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With the aim of developing a fully coupled atmosphere-hydrology model system, the Weather Research and Forecasting (WRF) Model was enhanced by integrating a new set of hydrologic physics parameterizations accounting for lateral water flow occurring at the land surface. The WRF-Hydro modeling system was applied for a three-year long simulation in the Crati River Basin (Southern Italy), where output from the fully-coupled WRF/WRF-Hydro was compared to that provided by original WRF model. Prior to performing coupled land-atmosphere simulations the stand-alone hydrological model (‘uncoupled' WRF-Hydro) was calibrated through an automated procedure and validated using observed meteorological forcing and streamflow data, achieving a Nash-Sutcliffe Efficiency value of 0.80 for one year of simulation. Precipitation, runoff, soil moisture, deep drainage and land surface heat fluxes were compared between WRF-only and WRF/WRF-Hydro simulations and validated additionally with ground based observations, a FLUXNET site and MODIS derived LST. Since the main rain events in the study area are mostly dependent on the interactions between the atmosphere and the surrounding Mediterranean sea, changes in precipitation between modeling experiments were modest. However, redistribution and re-infiltration of local infiltration excess produced higher soil moisture content, lower overall surface runoff and higher drainage in the fully-coupled model. Higher soil moisture values in WRF/WRF-Hydro slightly influenced precipitation and also increased latent heat fluxes. Overall, the fully-coupled model tended to show better performance with respect to observed precipitation while allowing more water to circulate in the modeled regional water cycle thus, ultimately, modifying long-term hydrological processes at the land surface. This article is protected by copyright. All rights reserved.
Hydroclimatology provides a systematic structure for analysing how the climate system causes time and space variations (both global and local) in the hydrologic cycle. Changes in the relationship between the climate system and the hydrologic cycle underlie floods, drought and possible future influences of global warming on water resources. Land-based data, satellite data, and computer models contribute to our understanding of the complex time and space variations of physical processes shared by the climate system and the hydrologic cycle. Blending key information from the fields of climatology and hydrology - which are not often found in a single volume - this is an ideal textbook for students in atmospheric science, hydrology, Earth and environmental science, geography, and environmental engineering. It is also a useful reference for academic researchers in these fields.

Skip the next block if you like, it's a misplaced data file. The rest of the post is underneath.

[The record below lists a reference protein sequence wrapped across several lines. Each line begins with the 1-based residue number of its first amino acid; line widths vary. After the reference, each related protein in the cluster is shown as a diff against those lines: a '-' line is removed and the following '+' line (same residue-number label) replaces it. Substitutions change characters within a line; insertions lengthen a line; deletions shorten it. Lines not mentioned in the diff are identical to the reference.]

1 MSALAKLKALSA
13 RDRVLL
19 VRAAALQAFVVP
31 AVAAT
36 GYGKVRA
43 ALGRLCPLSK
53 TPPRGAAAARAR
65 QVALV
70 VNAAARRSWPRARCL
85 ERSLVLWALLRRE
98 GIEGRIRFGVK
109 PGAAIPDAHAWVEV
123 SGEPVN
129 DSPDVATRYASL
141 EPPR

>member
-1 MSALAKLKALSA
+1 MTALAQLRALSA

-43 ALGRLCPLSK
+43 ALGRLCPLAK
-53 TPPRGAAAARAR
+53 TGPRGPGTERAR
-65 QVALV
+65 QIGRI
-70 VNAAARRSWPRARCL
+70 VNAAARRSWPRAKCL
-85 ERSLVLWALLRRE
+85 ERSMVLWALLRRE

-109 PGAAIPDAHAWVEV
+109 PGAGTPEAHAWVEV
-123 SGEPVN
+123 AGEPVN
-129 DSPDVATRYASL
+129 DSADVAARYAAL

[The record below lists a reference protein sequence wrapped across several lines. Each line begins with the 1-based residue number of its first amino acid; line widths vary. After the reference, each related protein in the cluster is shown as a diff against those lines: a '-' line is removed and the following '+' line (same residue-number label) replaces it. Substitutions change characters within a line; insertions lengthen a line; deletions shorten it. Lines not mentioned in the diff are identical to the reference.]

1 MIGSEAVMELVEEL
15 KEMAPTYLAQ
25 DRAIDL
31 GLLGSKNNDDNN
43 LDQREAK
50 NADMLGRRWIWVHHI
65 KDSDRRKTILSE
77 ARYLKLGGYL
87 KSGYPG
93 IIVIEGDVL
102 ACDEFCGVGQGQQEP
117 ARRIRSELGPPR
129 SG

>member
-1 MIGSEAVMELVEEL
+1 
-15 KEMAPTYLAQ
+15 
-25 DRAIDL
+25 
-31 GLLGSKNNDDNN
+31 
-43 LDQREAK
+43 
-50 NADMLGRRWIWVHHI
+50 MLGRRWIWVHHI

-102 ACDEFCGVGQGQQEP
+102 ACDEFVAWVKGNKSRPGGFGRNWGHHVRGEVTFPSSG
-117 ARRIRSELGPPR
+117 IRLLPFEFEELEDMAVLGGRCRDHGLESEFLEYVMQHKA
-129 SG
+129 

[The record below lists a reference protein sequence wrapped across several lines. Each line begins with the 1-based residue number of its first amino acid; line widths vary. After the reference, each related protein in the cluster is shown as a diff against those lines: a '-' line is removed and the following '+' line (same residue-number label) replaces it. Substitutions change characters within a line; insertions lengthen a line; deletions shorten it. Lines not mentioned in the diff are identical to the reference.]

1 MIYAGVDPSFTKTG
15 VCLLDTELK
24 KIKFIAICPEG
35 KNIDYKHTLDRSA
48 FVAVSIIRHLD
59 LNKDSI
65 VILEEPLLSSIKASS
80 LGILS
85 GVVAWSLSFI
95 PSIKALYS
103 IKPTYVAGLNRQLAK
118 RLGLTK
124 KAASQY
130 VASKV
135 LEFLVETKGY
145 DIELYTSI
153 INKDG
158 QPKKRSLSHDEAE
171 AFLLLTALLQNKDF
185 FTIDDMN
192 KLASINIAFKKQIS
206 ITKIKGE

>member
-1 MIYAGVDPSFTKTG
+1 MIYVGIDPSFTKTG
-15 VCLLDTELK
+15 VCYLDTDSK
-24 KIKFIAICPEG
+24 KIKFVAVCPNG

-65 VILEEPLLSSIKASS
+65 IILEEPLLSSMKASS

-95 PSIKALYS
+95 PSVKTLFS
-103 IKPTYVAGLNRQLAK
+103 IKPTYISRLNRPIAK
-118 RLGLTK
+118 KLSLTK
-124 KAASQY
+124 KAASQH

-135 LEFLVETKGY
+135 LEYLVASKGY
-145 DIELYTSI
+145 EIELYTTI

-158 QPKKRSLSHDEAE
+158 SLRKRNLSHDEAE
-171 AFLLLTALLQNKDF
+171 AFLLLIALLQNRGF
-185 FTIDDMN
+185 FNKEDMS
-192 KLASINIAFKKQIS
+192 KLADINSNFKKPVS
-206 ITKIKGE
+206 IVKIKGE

The analysis of land-atmosphere feedbacks requires detailed representation of land processes in atmosphericmodels.The focus here is on runoff-infiltration partitioning and resolved overland flow. In the standard version of WRF, runoff-infiltration partitioning is described as a purely vertical process. InWRF-Hydro, runoff is enhanced with lateral waterflows. The study region is the Sissili catchment (12 800 km²) inWestAfrica, and the study period is fromMarch 2003 toFebruary 2004. TheWRF setup here includes an outer and inner domain at 10- and 2-kmresolution covering the WestAfrica and Sissili regions, respectively. In thisWRF-Hydro setup, the inner domain is coupled with a subgrid at 500-mresolution to compute overland and river flow. Model results are compared with TRMM precipitation, model treeensemble(MTE) evapotranspiration, ClimateChange Initiative (CCI) soil moisture,CRUtemperature, and streamflowobservation. The role of runoff-infiltration partitioning and resolved overland flow on land-atmosphere feedbacks isaddressed with a sensitivity analysis ofWRF results to the runoff-infiltration partitioning parameter and a comparisonbetweenWRFandWRF-Hydro results, respectively. In the outer domain, precipitation is sensitive to runoff-infiltrationpartitioning at the scale of the Sissili area (∼1003 100 km²), but not of area A(5003 2500km²). In the inner domain,where precipitation patterns are mainly prescribed by lateral boundary conditions, sensitivity is small, but additionallyresolved overland flowhere clearly increases infiltration and evapotranspiration at the beginning of thewet season whensoils are still dry. The WRF-Hydro setup presented here shows potential for joint atmospheric and terrestrial waterbalance studies and reproduces observed daily discharge with a Nash-Sutcliffe model efficiency coefficient of 0.43.